Managing Human-wildlife Conflict through community engagement

By Rebecca Ikachoi

Imagine waking up one morning to find your cattle killed by a lion, leopard or hyena, or worse, sustaining serious injuries while trying to protect your livestock from a predator attack. This is an everyday reality for the communities living in the Maasai Mara landscape. The frequency of these grievous occurrences begs the question: do human-wildlife conflicts (HWC) happen due to the community’s inability to coexist peacefully with wildlife, or are the majestic carnivores partly to blame? More importantly, can we ever solve these conflicts or are our competing interests and needs too big for this challenge?

Traditional approaches to managing HWC, such as financial compensation, use of physical barriers, and translocation interventions, among others, have proven ineffective due to their focus on wildlife conservation while neglecting community needs. As a result, Nature Kenya is promoting alternative HWC management approaches that promote community participation and engagement in wildlife conservation, aimed at fostering coexistence between people, livestock and wildlife.

In the Maasai Mara landscape, Nature Kenya, with support from the Darwin Initiative, is implementing a number of community-led initiatives, for instance, the livelihood improvement program. Local communities in Mara are highly dependent on livestock rearing. The high wildlife density makes them vulnerable to HWC, leading to significant loss of livelihoods. This informed the need to diversify livelihood options to minimize over-reliance on livestock rearing. The aim is to improve community livelihoods by encouraging safer onfield herding practices, improved household livestock protection and promoting sustainable nature-based enterprises like beekeeping.

Nature Kenya also holds community-led discussion forums (barazas) at the village level to explore and agree on feasible solutions to managing HWC at the grassroot level. For instance, working with the communities, a guide on the best herding practices was developed. The guide is now being promoted across the landscape to reduce livestock predation incidents at the grazing fields.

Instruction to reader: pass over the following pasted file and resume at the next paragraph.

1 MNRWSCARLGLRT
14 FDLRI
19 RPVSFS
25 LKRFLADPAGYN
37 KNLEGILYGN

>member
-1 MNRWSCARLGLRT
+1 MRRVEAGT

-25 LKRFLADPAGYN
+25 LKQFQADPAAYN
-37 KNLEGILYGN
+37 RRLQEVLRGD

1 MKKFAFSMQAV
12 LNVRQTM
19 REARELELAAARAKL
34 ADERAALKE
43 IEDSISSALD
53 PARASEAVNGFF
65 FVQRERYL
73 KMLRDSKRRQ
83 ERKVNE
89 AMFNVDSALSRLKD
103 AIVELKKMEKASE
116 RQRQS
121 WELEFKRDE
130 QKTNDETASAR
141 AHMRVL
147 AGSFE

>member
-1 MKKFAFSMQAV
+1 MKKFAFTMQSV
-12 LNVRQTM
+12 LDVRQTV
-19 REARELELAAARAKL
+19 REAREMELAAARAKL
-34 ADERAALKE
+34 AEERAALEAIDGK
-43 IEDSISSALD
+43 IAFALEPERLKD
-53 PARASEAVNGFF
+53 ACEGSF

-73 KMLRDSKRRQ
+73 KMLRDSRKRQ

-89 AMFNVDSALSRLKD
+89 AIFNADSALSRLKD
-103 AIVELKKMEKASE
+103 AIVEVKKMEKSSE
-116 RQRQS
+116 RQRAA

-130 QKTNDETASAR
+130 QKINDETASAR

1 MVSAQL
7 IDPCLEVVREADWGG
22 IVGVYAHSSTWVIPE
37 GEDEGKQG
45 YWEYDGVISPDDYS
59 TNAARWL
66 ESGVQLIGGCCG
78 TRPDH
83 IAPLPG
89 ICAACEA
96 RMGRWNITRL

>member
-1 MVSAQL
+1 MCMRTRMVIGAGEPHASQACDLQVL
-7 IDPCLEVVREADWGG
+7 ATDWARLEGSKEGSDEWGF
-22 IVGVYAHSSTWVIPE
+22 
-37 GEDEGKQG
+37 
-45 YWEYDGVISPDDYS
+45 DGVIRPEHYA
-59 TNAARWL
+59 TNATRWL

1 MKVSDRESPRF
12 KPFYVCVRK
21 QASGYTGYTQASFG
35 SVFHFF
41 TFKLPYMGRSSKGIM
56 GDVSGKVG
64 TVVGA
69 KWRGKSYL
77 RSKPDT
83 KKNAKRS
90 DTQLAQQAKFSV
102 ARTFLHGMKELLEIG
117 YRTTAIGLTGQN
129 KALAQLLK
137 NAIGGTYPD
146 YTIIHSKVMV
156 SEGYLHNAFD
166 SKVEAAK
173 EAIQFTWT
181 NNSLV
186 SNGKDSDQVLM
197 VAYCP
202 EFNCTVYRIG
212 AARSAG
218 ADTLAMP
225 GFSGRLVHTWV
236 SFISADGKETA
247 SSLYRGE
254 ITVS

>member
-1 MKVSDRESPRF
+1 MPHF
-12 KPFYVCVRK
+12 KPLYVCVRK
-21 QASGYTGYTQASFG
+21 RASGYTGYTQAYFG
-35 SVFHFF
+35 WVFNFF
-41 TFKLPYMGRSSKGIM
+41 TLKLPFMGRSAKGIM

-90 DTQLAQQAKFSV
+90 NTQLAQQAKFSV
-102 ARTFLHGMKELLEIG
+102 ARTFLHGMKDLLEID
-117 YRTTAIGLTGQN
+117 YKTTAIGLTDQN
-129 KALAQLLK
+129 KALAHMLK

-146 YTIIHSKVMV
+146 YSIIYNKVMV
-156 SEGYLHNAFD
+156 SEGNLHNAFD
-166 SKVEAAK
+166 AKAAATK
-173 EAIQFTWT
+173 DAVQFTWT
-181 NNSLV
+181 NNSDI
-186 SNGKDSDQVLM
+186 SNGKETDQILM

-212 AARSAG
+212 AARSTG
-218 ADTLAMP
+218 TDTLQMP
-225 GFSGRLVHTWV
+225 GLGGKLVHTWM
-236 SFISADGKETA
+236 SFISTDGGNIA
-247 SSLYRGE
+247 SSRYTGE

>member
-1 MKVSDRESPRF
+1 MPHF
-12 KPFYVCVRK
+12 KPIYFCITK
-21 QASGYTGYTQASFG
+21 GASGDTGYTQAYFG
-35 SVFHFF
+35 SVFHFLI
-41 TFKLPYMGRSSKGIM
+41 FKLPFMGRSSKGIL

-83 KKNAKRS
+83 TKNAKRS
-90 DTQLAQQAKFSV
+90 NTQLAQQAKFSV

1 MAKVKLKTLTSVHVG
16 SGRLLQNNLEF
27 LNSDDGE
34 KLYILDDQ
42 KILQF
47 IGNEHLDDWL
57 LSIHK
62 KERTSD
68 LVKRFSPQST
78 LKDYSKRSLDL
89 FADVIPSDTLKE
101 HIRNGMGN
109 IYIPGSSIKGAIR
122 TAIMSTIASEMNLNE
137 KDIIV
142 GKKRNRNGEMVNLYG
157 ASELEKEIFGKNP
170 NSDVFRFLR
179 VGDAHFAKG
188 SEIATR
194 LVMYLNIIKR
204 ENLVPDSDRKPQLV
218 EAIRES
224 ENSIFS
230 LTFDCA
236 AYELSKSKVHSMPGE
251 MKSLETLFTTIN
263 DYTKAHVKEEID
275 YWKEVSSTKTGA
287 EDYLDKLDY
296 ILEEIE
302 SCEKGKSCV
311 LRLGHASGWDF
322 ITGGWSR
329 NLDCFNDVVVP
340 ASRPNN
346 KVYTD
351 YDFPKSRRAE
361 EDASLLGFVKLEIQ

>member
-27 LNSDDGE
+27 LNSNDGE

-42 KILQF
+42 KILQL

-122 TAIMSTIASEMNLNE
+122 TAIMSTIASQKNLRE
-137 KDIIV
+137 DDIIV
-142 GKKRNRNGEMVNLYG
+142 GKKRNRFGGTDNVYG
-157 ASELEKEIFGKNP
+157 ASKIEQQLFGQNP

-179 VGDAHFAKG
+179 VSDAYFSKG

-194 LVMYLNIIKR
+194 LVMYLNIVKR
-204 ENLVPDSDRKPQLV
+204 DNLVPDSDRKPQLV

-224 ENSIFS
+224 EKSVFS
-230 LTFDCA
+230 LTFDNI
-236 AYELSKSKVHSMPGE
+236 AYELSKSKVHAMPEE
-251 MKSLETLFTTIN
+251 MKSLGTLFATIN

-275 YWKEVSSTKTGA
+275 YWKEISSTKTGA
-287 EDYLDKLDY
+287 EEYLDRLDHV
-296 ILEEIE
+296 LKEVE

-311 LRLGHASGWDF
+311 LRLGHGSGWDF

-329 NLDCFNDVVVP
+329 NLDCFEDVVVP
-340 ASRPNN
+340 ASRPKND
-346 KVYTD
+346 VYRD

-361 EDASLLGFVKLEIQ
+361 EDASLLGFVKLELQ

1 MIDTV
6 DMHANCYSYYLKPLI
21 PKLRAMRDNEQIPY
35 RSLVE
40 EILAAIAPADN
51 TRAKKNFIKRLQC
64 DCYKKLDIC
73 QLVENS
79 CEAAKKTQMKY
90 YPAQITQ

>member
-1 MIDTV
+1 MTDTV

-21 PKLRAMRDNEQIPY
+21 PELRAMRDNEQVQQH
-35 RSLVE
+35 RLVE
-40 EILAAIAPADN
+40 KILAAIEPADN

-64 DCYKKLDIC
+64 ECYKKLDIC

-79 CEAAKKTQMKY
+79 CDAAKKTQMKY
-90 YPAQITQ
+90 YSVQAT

The engagement of community volunteers is also pertinent to our conservation work as it enhances ecological awareness and knowledge, increasing understanding and support for conservation efforts. Community volunteers are involved in monitoring species, reporting poisoning incidents, helping with awareness-raising campaigns and recording vulture sightings, with data reported on a monthly basis. This data is essential as it guides conservation interventions within the landscape.

To better understand the needs of the communities and their perceptions of wildlife conservation, Nature Kenya recently conducted focus group discussions within selected villages across the landscape. We conducted this exercise to gauge community attitudes towards wildlife conservation, track changes in community attitudes towards wildlife poisoning and measure the adoption of previously proposed HWC mitigation interventions. The discussions, which involved men, women and youth, provide refreshingly positive feedback that engaging communities in wildlife conservation, and providing opportunities for participation in wildlife conservation through programs such as the community volunteer network, fosters a sense of ownership and responsibility towards the wildlife.

Community-centred conservation interventions are essential in promoting wildlife conservation and fostering coexistence between people and wildlife, as communities get the opportunity to share their perspectives on HWC management and propose solutions to the everyday challenges they face.